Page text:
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Laboratorium: Russian Review of Social Research

Laboratorium is an open-access peer-reviewed journal produced by an international group of scholars. The bilingual journal, which comes out three times a year, publishes materials based on empirical social research in Russian and English languages.

Between 2009 and 2013, the journal was published with the financial support of the John D. and Catherine T. MacArthur Foundation. The journal is now supported by the Centre for Independent Social Research (CISR) and the Heinrich Böll Foundation.

Current Issue

Modernization of Soviet Pulp and Paper Industry and Technology Transfer in 19531964: The Case of Enso/Svetogorsk

Elena Kochetkova

This paper deals with the transfer of Western technologies during Nikita Khrushchev’s program of industrial modernization. One of the focuses of this program was on the pulp and paper industry, an important but outdated branch of the Soviet economy. In order to improve the technology as well as to increase production, the Soviet leadership had to apply for Western help. As “a capitalist friend” of the Soviet Union during the Cold War, Finland played a key role in providing the country with Western technologies. In this article, I ask whether technology transfer assisted Russia’s modernization goals in the context of the Cold War.

Giving Up on Great Plans? Transforming Representations of Space in City Plans in Russia and Sweden

Lisa Kings, Zhanna Kravchenko

This article analyzes representations of urban space by exploring city planning during the last half century in Stockholm and Leningrad/Saint Petersburg. City plans that constitute the empirical foundation of the article were enforced during the nodal points—1950s–1960s and early 2000s—of the historical development of both countries and reflect specificities of their ideological and sociopolitical heritage. Our study explores how representations of space—crystallized as ideas about goals and possibilities for spatial planning—have changed over time and how they reflect larger political, economic, and ideological transformations in Sweden and Russia.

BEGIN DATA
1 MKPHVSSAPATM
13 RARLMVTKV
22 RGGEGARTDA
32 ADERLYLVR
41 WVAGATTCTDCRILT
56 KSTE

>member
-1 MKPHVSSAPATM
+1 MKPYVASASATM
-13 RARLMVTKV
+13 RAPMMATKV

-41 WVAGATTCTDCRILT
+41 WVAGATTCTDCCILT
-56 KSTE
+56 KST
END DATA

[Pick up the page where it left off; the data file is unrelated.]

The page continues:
How Journals Select Articles: The Manuscript Review Process in American Sociology

Katerina Guba

This review essay examines the manuscript review process at major American sociology journals. The expansion of the discipline in the 1960s–1970s, which was accompanied by a tightening of the academic job market, transformed journals into key arbiters of tenure decisions. For young authors, publication in major journals was an important distinction which many of them tried to get. Under such conditions journal editors felt enormous responsibility for enforcing a fair review process with obligatory double-blind peer reviewing of all—even obviously poor—manuscripts. Journal editors made great efforts to ensure that verdicts on the fate of the manuscripts were objective.

Shopping at Sizomag: The Internet as a Potemkin Village of Modern Russian Penal Practice

Dina Gusejnova

The aim of this introduction and the ensuing discussion is to explore the role of the Internet in postsocialist Russian penitentiary practice and the social economy of punishment. The Internet has multiple functions in modern societies, as an information resource, communication tool, and instrument of government. This introductory essay is based on what could be called a digital phenomenology of the Russian Internet, supplemented by interviews with experts and a small selection of photographs from the personal archive of Ol’ga Romanova. As such, it provides only an outline of questions, with few tentative answers, which suggest how one might problematize the social significance of Internet-based services that have been offered in Russian penitentiaries since 2009 alongside the growth of the Internet as a medium of information exchange on penitentiaries.

Interview: Penitentiary Systems in the Era of Internet Services in Russia

Judith Pallot

Interview: Penitentiary Systems in the Era of Internet Services in the West

Yvonne Jewkes

By posing several questions to the two experts, Laboratorium would like to initiate a conversation that aims to investigate in comparative perspective how new technologies and services affect the relationship between state and society in the sphere of criminal punishment.